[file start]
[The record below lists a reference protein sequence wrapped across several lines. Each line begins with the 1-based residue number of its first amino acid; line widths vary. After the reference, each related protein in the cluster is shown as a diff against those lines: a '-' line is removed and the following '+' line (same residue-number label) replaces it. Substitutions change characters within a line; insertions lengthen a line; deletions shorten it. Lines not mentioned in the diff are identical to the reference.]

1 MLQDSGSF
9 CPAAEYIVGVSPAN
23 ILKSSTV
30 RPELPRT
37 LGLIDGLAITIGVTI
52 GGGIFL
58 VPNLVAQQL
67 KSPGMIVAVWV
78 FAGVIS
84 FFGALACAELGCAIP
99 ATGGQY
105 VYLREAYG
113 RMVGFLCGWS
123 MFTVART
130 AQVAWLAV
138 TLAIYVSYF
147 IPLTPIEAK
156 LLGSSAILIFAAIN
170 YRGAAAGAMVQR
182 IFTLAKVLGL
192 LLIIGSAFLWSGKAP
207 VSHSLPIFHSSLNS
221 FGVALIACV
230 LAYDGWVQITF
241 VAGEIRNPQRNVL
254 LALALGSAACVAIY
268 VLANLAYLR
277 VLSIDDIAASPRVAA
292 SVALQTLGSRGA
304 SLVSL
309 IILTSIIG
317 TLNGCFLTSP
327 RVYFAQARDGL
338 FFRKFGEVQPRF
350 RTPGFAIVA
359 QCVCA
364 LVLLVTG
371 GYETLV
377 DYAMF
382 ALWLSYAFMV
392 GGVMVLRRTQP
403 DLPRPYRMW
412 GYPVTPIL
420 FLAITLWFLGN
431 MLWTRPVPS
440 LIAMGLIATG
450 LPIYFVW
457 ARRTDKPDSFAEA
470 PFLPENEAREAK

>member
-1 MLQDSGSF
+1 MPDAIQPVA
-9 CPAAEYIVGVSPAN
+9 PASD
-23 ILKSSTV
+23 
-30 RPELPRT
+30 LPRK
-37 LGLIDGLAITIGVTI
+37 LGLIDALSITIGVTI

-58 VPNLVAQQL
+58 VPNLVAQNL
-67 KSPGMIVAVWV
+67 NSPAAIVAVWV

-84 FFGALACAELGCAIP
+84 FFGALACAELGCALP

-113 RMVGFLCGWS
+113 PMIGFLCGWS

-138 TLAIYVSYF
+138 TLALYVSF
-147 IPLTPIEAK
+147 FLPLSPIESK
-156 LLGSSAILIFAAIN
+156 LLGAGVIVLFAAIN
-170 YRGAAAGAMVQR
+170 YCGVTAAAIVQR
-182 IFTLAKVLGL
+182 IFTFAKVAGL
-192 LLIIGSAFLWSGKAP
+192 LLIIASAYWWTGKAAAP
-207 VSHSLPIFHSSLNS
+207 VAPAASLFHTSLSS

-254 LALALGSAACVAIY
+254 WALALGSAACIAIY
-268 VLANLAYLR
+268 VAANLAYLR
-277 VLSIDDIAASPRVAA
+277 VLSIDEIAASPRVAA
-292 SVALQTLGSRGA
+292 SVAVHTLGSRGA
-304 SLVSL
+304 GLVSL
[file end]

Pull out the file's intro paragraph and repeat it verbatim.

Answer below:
[The record below lists a reference protein sequence wrapped across several lines. Each line begins with the 1-based residue number of its first amino acid; line widths vary. After the reference, each related protein in the cluster is shown as a diff against those lines: a '-' line is removed and the following '+' line (same residue-number label) replaces it. Substitutions change characters within a line; insertions lengthen a line; deletions shorten it. Lines not mentioned in the diff are identical to the reference.]